Lincoln family shares story of son living with Down syndrome
LINCOLN, Neb. (KOLN) - When October rolls around, many families remember that it’s also Down Syndrome Awareness Month. One Lincoln family 10/11 NOW’s Kamri Sylve spoke with says life with their son who has Down syndrome could not be better.
Each year, 37 babies in Nebraska are born with Down syndrome. Henry Sweeney was one of them.
Henry is now six years old and soaks up everything about being in first grade. He dances to music, plays sports with his dad and loves going through the car wash.
Before Henry was born, his mom, Mary, says she had no complications during her birth, and ultrasounds showed Henry was a healthy baby boy.
However, the day she gave birth, Sweeney’s doctor had some suspicions that Henry might have had trisomy 21, the most common type of Down syndrome. Someone with this type of Down syndrome has three copies of chromosome 21, unlike the usual two copies.
When doctors tested Henry and diagnosed him, it became a confusing time for this family.
Henry didn’t show any common markers like a sandal gap between his toes or the common almond-shaped eyes.
“It took a while for us to really accept that he had Down syndrome. We joked, kept waiting for it to go away, and of course, it didn’t. Every parent who finds out that their child has any sort of circumstance that they’re not expecting, there’s a grieving process that you go through,” said Mary Sweeney.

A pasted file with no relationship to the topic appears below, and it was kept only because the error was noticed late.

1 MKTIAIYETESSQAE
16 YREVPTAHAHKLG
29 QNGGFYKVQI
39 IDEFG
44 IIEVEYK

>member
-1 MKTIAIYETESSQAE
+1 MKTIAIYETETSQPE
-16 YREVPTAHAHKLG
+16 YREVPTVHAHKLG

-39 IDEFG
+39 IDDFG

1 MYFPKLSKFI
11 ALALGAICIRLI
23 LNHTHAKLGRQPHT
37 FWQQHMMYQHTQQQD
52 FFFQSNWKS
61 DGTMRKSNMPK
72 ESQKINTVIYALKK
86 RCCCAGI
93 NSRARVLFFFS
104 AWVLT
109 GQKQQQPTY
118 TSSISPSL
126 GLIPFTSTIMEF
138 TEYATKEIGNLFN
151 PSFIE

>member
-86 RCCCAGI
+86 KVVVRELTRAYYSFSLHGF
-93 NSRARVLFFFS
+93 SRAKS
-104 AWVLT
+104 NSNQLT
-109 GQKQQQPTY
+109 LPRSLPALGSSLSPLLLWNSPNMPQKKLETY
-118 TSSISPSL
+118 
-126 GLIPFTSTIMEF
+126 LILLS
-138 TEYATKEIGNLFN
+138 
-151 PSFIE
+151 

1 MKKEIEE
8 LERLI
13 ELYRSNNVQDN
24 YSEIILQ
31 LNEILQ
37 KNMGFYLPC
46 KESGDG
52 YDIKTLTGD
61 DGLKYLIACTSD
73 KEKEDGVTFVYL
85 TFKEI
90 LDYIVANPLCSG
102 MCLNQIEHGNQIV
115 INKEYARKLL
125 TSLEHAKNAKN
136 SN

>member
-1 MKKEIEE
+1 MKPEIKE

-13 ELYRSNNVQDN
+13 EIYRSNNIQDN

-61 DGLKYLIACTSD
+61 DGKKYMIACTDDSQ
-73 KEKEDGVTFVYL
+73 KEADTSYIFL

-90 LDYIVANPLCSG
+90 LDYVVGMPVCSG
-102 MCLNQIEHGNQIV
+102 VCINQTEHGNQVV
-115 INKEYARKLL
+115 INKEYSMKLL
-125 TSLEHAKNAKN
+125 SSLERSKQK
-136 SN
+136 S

After Henry was born, the Sweeney family says they found comfort in receiving help and education from The Down Syndrome Association for Families of Nebraska. This family tells 10/11 for those who don’t have children with Down syndrome, it’s okay to ask questions and be curious, but always remember to be kind.
“Watching Henry come into my work and see how many people smile when he walks by, and how much love he can bring out to people by giving hugs to people he knows are sad, it’s been really great to see how good people can be rather than how bad people can be, which is nice,” said Luke Sweeney, Henry’s dad.
Henry is the big brother of two younger brothers, Jack and Charlie. His brothers have learned, even though they’re young, that Henry requires a little more patience and learns differently.
According to the CDC, Down syndrome remains the most common chromosomal condition diagnosed in the U.S. Each year, one in every 691 babies will be born with Down syndrome.
On Saturday, October 10, 2020 the Down Syndrome Association for Families of Nebraska will host its annual Step Up for Down Syndrome Walk. It’ll be in Lincoln at the Lancaster Event Center beginning at 9 a.m.
Because of the COVID-19 pandemic, you can either attend the walk in-person, while wearing masks, or tune-in virtually.
Sweeney says this annual walk is a great way for families with loved ones with Down syndrome to connect. For more information, visit HERE.
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